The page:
“Let’s grab a bite to eat. Lord knows we won’t miss much here,” Sam says, making fun of the old ladies who struggle to even pick up the canter. She slams the golf cart into reverse, spooking a large dappled-grey gelding, eliciting another chorus of screams. “Oops! So sorry!” Sam says to the glaring group of grandmas as we drive past the in-gate. “She’ll probably have that horse sold by the end of the day,” I murmur.

Once we’ve navigated through the crowd of horses and grooms, Sam floors it.

Out of the corner of my eye, I see two young men, about our age, both with flawless olive skin and shiny, dark hair. My eyes widen in shock, and I nudge Sam in the ribs. “SAM!” I whisper through gritted teeth.

“What? You know I’m hungry, and when I’m hungry, I get angry.”             “I know, I know. But I’ve got some bad news. She follows my gaze over to the two hotties who are engrossed in conversation with each other.      “Oh. My. God.” Samantha rarely gets flustered for anyone or anything, but I see the blood creep into her cheeks and her breathing start to quicken. “I can’t believe they’re here.”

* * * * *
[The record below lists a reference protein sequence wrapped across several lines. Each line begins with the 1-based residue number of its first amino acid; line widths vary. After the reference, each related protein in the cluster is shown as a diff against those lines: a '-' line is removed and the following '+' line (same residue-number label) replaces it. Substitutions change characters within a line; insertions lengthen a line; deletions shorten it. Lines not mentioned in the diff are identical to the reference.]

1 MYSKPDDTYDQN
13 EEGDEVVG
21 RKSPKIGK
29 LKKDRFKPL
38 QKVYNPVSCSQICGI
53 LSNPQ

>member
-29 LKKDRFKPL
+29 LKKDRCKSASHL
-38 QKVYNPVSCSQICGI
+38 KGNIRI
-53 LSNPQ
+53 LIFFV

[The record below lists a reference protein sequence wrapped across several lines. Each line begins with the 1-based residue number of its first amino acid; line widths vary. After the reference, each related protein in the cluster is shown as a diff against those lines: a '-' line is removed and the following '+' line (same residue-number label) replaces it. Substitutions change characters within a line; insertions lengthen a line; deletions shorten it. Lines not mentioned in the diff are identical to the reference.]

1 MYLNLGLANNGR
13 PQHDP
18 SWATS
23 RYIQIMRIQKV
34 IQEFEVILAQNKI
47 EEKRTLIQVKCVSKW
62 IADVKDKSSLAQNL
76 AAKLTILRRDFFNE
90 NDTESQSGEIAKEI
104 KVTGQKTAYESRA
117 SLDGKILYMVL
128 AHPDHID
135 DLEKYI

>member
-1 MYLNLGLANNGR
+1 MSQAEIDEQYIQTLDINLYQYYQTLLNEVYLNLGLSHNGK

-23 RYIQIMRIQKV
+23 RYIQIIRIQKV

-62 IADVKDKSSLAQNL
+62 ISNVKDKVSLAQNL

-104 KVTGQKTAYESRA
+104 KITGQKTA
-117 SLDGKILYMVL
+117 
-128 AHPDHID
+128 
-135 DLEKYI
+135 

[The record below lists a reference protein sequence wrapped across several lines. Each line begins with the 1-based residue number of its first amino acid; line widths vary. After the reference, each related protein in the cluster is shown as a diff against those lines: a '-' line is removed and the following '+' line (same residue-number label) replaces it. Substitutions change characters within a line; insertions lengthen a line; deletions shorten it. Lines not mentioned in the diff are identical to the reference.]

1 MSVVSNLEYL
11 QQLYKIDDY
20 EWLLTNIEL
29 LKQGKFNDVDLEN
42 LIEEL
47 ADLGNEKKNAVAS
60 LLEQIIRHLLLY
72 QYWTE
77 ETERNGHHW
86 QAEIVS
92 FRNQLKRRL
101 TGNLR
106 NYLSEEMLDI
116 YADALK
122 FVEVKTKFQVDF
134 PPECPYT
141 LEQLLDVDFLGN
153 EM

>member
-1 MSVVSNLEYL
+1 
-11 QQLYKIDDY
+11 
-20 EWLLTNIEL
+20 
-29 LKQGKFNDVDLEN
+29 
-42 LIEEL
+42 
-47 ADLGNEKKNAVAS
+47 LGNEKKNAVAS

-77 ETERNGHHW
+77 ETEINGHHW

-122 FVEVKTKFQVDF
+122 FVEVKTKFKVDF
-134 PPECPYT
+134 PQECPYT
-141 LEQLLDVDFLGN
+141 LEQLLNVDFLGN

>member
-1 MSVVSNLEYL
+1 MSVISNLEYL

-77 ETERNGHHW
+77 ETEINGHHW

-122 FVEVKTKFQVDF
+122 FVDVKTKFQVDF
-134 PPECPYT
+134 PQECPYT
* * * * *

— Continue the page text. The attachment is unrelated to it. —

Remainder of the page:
“Let’s get out of here before they see us,” I suggest. But it’s too late. I watch as Samantha gulps and pushes her sunglasses onto the top of her head.

We’ve been spotted. Shit.

Guest Post: Shannon of @SouthAfricanEQ

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Hey everyone,

I’m guest writing for Kate as I’m one of her #RidersForWellBeing ambassadors. I thought I’d share a story that happened the other day 🙂